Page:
Reasons for sex and relational outcomes in consensually nonmonogamous and monogamous relationships: A self-determination theory approach

Consensual Non-Monogamy

Wood, J., Desmarais, S., Burleigh, T., & Milhausen, R. (2018). Reasons for sex and relational outcomes in consensually nonmonogamous and monogamous relationships: A self-determination theory approach. Journal of Social and Personal Relationships, 35(4), 632-654. doi: 10.1177/0265407517743082


Jessica Wood

Serge Desmarais

Tyler Burleigh

Robin Milhausen


March 2018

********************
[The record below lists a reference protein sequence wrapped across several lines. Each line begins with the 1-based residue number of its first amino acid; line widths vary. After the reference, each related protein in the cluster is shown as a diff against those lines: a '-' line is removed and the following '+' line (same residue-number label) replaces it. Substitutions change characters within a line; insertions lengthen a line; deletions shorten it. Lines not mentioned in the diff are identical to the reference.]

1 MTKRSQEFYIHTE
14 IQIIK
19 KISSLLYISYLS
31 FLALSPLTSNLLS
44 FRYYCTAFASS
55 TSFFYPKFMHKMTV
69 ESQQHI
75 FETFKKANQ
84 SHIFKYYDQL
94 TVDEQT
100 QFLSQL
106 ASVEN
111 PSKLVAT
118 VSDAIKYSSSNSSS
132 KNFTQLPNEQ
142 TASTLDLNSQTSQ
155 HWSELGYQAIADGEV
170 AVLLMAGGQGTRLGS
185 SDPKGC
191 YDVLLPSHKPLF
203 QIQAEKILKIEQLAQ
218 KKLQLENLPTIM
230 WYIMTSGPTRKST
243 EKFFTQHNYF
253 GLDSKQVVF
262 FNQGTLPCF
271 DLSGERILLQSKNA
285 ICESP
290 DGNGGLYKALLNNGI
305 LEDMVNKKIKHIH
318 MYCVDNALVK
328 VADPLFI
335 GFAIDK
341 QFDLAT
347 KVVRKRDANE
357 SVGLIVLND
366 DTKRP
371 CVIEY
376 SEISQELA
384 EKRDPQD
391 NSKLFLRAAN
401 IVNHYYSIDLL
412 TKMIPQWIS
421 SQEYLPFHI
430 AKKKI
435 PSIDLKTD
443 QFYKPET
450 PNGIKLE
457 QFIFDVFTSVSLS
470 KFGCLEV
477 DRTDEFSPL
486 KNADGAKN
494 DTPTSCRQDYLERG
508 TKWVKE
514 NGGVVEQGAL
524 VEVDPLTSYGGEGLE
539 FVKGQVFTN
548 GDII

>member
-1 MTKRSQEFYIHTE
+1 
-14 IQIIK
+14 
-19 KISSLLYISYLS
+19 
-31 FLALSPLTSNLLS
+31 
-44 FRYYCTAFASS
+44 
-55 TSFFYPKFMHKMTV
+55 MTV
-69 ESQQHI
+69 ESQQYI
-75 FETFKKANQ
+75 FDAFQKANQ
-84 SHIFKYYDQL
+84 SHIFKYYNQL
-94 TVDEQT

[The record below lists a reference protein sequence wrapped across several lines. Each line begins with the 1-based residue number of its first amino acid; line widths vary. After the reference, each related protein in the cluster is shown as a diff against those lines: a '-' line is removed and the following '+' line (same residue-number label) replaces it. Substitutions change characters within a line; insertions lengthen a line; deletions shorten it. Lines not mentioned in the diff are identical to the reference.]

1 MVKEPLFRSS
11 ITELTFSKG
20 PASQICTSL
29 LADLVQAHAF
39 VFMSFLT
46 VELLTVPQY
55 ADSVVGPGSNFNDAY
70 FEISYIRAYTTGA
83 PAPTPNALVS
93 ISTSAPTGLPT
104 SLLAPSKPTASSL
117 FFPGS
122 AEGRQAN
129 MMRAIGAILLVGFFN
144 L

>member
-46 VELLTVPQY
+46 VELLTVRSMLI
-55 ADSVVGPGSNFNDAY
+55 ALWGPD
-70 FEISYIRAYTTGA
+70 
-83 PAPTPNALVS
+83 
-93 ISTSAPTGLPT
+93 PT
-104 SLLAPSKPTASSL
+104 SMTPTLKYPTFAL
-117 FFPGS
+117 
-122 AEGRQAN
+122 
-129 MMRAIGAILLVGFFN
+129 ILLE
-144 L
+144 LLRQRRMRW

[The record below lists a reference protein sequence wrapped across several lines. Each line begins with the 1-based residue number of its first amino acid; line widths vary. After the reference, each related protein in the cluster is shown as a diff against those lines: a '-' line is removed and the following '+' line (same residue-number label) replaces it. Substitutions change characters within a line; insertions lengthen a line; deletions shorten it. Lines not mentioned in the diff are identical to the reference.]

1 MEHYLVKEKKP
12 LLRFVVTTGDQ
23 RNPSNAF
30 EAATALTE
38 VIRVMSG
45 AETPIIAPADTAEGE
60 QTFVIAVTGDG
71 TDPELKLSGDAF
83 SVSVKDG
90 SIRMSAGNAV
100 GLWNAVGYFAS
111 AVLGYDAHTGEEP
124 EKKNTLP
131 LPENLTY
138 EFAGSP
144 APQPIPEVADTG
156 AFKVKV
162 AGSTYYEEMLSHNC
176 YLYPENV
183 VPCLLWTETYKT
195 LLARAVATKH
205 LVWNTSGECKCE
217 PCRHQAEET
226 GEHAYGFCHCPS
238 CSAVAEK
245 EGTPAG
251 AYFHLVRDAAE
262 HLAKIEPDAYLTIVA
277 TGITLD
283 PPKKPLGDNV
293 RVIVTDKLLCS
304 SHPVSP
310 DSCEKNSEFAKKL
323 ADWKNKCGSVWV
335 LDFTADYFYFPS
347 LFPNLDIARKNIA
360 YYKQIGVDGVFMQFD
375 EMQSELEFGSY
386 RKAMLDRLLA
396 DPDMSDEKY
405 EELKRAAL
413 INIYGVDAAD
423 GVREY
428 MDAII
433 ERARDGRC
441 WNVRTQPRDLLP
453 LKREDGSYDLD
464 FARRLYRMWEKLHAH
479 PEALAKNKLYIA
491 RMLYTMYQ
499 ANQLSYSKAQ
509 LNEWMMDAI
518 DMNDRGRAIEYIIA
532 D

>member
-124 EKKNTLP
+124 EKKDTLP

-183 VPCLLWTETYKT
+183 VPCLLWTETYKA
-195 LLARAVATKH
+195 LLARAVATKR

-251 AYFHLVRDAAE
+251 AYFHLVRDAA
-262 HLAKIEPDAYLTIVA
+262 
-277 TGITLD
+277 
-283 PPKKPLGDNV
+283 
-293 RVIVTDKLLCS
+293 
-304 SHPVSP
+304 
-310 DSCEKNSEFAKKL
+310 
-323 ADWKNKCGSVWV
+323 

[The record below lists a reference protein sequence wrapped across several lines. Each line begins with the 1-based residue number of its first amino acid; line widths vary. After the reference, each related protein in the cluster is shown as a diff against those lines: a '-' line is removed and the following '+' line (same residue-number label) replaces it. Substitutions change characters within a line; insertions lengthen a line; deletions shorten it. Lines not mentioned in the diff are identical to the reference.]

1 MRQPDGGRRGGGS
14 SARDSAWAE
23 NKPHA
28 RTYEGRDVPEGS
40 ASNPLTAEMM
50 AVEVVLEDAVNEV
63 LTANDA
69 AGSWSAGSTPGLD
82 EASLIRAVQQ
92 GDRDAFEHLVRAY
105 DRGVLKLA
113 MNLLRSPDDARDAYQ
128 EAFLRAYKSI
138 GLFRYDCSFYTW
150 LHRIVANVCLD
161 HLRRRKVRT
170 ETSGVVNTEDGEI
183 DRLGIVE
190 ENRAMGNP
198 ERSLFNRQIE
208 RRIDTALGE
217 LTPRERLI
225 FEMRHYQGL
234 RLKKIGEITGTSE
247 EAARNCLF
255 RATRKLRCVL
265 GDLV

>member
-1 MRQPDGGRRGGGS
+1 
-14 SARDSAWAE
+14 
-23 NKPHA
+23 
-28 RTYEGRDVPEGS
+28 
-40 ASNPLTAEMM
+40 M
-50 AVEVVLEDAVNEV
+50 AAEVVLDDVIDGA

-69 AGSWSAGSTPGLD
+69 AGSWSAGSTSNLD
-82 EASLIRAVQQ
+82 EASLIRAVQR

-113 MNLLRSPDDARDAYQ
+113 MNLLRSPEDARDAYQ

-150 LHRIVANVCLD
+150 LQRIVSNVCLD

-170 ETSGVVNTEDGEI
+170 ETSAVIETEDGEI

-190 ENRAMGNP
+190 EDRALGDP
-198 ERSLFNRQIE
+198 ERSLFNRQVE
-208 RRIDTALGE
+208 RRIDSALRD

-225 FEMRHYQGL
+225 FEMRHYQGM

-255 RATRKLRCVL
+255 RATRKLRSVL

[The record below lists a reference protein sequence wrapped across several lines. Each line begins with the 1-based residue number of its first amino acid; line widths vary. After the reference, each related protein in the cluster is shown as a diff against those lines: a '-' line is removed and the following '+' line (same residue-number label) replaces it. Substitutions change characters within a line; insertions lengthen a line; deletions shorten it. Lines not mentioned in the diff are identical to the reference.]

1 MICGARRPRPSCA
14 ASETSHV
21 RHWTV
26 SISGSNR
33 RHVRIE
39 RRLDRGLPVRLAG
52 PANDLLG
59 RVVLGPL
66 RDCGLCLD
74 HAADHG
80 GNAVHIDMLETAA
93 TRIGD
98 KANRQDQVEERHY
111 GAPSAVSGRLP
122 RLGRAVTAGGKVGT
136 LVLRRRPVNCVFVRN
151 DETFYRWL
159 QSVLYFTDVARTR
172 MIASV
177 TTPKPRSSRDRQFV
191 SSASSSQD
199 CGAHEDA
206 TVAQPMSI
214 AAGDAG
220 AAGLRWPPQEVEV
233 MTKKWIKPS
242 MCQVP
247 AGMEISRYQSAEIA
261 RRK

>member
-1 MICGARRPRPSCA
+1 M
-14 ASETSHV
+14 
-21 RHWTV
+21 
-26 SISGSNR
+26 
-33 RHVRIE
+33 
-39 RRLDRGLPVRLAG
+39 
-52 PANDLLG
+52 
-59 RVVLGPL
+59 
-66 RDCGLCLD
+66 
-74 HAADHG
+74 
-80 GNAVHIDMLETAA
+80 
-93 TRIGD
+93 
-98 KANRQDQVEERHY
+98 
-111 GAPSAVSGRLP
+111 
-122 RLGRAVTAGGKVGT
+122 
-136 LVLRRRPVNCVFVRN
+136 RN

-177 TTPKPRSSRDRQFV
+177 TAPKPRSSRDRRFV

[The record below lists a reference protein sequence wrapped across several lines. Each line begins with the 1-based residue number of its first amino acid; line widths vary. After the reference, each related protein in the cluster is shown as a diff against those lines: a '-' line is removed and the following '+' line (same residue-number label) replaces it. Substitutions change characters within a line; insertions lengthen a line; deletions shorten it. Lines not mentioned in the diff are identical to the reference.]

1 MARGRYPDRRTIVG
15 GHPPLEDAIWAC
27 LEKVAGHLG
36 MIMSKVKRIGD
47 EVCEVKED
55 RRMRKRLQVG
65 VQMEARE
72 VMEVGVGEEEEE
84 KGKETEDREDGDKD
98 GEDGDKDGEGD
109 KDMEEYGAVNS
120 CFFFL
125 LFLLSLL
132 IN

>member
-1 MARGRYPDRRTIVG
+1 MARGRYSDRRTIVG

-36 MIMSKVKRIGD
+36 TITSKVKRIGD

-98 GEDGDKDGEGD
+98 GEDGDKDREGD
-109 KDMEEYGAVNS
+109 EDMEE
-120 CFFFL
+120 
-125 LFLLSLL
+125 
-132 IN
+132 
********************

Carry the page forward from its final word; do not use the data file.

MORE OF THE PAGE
Approximately 4% of individuals in North America participate in consensually nonmonogamous (CNM) relationships, wherein all partners have agreed to additional sexual and/or emotional partnerships. The CNM relationships are stigmatized and viewed as less stable and satisfying than monogamous relationships, a perception that persists despite research evidence. In our study, we assess the legitimacy of this negative perception by using a self-determination theory (SDT) framework to explore how sexual motivation impacts relational and sexual satisfaction among CNM and monogamous participants in romantic relationships. A total of 348 CNM (n = 142) and monogamous participants (n = 206) were recruited from Amazon’s Mechanical Turk (MTurk. (2016). to complete a cross-sectional survey. Participants reported on their sexual motivations during their most recent sexual event, their level of sexual need fulfillment, and measures of sexual and relational satisfaction with their current (primary) partner. The CNM and monogamous participants reported similar reasons for engaging in sex, though CNM participants were significantly more likely to have sex for personal intrinsic motives. No differences in mean levels of relationship and sexual satisfaction were found between CNM and monogamous individuals. Participants who engaged in sex for more self-determined reasons reported increased relational and sexual satisfaction. This relationship was mediated by sexual need fulfillment; participants who reported more self-determined motives reported higher levels of need fulfillment and, in turn, greater relationship and sexual satisfaction. This study indicates that CNM and monogamous individuals report similar levels of satisfaction within their relationship(s) and that the mechanisms that affect relational and sexual satisfaction are similar for both CNM and monogamous individuals. Our research extends theoretical understandings of motivation within romantic relationships and suggests that SDT is a useful framework for considering the impact of sexual motivation on relational outcomes.